On April 2, 1917, when President Woodrow Wilson gave a soaring address asking Congress to declare war against Germany and make the world “safe for democracy,” nearly all of the legislators stood and cheered. “Mr. Wilson,” said Republican Senator Henry Cabot Lodge afterward, “you have expressed in the loftiest manner possible the sentiments of the American people.” Yet Wilson’s speech marked a sharp policy reversal—as Lodge himself noted just a few weeks later, commenting to former President Theodore Roosevelt that “if that message was right, everything he has done for two years and a half is fundamentally wrong.”
In fact, Wilson’s Secretary of State, Robert Lansing—a clear-eyed realist who often tried to temper his boss’s idealism—had been attempting for months to persuade the president to abandon neutrality and break with Germany. But Lansing had run into what he later described as Wilson’s “unfortunate stubbornness of purpose which defied facts.” Having been hailed—and reelected the previous November—as the president who had “kept us out of war,” Wilson had not given up hope of holding the Great War at bay. Following his reelection, he determined to write to all belligerent nations, hoping—after so much death and destruction—to encourage peace talks and, as he said publicly in January 1917, “a peace without victory.” Lansing (correctly) regarded this appeal as futile, amazed that Wilson did not see that the only right course was to join the Allies in fighting Germany and its imperialistic designs.
“It is hard to fault Wilson’s aspirations,” Patricia O’Toole writes in her sympathetic but critical biography The Moralist. And yet, she argues, Wilson should have foreseen that his appeal would fail: “Both sides believed as fervently as ever that they must—and would—win. Lost in dreams of peace, Wilson had allowed himself to be transported from the world as it was to the world as he thought it should be.” His April 2 speech, she notes, came “only after the U-boats and the Zimmermann telegram”—in which Germany proposed a German-Mexican alliance against the United States—“made it impossible to go on defending neutrality.” By then, Wilson had reluctantly accepted “that he would have no role in shaping the postwar world unless the United States entered the war.” Even so, O’Toole notes, the president felt “sickened” by the prospect of sending troops into “the hell” of the Western Front. “Think what it was they were applauding,” he told his private secretary after the address to Congress: “My message today was a message of death for our young men.”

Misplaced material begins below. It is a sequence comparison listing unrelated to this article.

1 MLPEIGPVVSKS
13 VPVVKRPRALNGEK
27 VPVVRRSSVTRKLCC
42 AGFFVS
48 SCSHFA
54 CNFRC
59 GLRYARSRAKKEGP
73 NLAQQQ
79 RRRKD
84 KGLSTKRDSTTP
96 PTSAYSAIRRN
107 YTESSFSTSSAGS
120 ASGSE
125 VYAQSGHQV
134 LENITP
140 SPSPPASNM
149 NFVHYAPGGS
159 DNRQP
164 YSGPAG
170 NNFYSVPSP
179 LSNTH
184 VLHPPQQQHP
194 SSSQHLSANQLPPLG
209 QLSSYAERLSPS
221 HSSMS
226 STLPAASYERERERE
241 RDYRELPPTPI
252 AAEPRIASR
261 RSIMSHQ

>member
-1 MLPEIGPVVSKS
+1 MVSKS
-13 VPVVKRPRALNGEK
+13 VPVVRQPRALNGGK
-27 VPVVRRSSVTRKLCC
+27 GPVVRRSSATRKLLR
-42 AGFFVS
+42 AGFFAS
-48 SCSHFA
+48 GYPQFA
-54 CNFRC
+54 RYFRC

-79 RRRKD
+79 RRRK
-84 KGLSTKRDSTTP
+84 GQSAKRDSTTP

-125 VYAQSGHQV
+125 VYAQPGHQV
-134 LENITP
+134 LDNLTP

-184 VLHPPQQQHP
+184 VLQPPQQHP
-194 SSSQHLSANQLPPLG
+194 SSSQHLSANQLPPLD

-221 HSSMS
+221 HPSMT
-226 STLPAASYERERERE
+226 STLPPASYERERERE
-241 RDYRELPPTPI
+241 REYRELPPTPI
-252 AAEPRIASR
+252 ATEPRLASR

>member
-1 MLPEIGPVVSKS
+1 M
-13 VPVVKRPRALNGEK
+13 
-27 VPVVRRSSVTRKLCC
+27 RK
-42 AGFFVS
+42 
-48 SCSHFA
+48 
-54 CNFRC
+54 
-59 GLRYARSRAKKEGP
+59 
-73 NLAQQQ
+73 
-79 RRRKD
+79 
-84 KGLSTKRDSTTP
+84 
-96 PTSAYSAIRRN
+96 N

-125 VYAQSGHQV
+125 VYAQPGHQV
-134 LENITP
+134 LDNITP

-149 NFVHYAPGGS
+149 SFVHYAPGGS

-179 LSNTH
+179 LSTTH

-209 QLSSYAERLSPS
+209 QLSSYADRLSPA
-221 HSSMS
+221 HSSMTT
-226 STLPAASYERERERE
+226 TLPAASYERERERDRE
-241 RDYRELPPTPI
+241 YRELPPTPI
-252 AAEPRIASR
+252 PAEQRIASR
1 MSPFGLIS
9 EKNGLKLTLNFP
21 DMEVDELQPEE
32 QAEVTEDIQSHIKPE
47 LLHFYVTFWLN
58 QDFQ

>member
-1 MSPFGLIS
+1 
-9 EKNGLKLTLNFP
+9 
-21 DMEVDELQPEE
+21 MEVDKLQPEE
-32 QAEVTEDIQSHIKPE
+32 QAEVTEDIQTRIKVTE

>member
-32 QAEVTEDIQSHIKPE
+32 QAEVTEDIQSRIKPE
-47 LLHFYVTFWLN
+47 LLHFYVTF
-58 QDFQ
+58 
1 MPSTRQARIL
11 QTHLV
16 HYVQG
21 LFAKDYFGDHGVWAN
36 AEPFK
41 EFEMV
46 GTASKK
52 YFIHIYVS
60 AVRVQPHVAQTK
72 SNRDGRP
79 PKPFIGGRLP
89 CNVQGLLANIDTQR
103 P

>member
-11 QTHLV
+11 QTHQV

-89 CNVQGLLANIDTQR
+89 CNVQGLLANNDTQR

And so the fateful decision was made, however reluctantly and with great foreboding. But Wilson proved lucky. American forces were not too late—and proved critical in limiting the actions of German U-boats and in tipping the military stalemate in Europe. As a result, O’Toole writes, “Wilson was hailed in London, Paris, and Rome as the leader who saved the world from the Kaiser.” Her splendid, penetrating biography gives readers the opportunity to ponder anew where this statesman, who tried so hard to have his nation do right, went wrong—and where he, lastingly, went right.
Born in Virginia four years before the Civil War, Wilson was the son and grandson of Presbyterian ministers. According to John Morton Blum’s Woodrow Wilson and the Politics of Morality (1956), as a young man he learned to view Presbyterians as “a special people chosen by God to know His purpose and do His will.” O’Toole, however, insists that the Presbyterianism of Wilson’s father was not overbearing, and that while Woodrow Wilson “remained a devout Christian all his life,” he, like his father, did not claim a “special relationship with God.”
But as president, Wilson certainly seemed to many observers to act as if he did. O’Toole believes that “the popular acclaim for his high-minded vision for the postwar world seems to have exacerbated his moral vanity,” adding that “he had nothing but contempt for Republicans who questioned the wisdom of his internationalism.” Unlike many politicians, the priestly Wilson was not gregarious, and while he grasped the need to cooperate in politics, he frequently delegated the courting of senators and congressmen to more sociable subordinates. “When circumstance forced Wilson to do the asking,” O’Toole comments, “he did not ask as one man to another, much less as a man in need [of a deal]. He asked from the mountaintop of the presidency”—often leaving the legislators with the impression that their failure to comply would mean “betraying the American people.”